Article 190 of the Treaty provided that: “Regulations, Directives and Decisions of the Council and of the Commission shall state the reasons on which they are based”.
Now that list was extended to Regulations, Directives, Decisions, Recommendations and Opinions, in Article 288 of the Treaty of the Functioning of the European Union (TFEU).
The Court of Justice held in this historical case law that this list is not closed. Legal acts can be binding out of those categories.
The ECJ also established that there always must be a proper legal basis for Community secondary legislation.
The Commission brought an action for annulment against the Council Regulation ( EEC ) No 3599/85 of 17 December 1985 applying generalized tariff preferences for 1986 in respect of certain industrial products originating in developing countries and Council Regulation ( EEC ) No 3600/85 of 17 December 1985 applying generalized tariff preferences for 1986 to textile products originating in developing countries.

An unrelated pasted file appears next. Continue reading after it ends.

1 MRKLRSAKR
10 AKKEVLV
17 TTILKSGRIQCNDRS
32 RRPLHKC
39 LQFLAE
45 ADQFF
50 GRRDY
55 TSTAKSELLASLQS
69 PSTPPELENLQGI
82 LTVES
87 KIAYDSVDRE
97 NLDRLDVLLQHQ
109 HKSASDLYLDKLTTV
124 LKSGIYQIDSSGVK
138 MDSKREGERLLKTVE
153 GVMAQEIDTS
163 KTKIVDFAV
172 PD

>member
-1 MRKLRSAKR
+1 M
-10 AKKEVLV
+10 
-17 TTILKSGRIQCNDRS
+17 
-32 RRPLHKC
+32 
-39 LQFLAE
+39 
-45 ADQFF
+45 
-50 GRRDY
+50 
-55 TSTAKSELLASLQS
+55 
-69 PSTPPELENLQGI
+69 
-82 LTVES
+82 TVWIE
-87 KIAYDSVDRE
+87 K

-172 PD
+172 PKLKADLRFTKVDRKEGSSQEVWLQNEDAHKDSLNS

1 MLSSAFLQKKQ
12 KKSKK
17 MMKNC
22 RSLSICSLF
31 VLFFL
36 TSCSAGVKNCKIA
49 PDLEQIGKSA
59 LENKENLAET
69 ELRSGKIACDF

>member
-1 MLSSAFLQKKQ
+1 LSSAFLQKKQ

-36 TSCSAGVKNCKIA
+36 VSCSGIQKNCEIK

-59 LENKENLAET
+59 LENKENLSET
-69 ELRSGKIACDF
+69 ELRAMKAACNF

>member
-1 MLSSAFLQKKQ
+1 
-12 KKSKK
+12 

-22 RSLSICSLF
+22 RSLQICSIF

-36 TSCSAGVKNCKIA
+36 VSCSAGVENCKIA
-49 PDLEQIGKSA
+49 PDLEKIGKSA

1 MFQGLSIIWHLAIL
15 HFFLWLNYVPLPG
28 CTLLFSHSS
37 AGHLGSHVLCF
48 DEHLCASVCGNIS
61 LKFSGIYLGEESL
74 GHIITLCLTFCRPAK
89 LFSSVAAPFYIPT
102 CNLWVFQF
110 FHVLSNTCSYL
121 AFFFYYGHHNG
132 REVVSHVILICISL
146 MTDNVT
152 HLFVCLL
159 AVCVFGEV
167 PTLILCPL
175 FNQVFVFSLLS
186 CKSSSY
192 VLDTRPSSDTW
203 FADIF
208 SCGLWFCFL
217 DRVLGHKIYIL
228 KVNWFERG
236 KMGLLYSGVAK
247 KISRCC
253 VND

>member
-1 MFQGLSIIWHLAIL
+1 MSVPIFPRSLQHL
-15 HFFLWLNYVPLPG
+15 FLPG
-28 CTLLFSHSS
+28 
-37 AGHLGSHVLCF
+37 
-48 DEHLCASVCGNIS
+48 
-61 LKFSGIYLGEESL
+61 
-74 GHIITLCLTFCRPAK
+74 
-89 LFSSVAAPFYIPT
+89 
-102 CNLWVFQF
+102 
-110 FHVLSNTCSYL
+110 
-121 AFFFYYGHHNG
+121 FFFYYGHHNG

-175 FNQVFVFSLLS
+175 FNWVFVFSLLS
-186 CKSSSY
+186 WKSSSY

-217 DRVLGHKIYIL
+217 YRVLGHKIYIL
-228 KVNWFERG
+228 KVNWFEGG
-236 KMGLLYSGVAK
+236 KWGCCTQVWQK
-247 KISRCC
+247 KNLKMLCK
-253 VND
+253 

The Commission considered that the absence of a precise legal basis was contrary to Article 190 of the EEC Treaty. Consequently, it also constituted an infringement of the Treaty because it resulted in recourse being had to a procedure entailing a unanimous vote rather than the process applicable under Article 113 of the Treaty.
The European Court of Justice declared that the Community measures must include a statement of the facts and law which led the Institution in question to adopt them, to do possible review by the Court and so that the Member States and the nationals concerned may have knowledge of the conditions under which the community institutions have applied the Treaty. Although failure to refer in the statement of reasons to a specific provision of the Treaty need not necessarily constitute an infringement of essential procedural requirements when the legal basis for the measure may be determined from other parts of the standard, such explicit reference is indispensable where, in its absence, the parties concerned and the Court are left uncertain as to the precise legal basis.
In this meaning, the ECJ declared void of those Council Regulations because they do not satisfy the requirements laid down in Article 190 of the Treaty concerning the statement of reasons and because they were not adopted on the correct legal basis.
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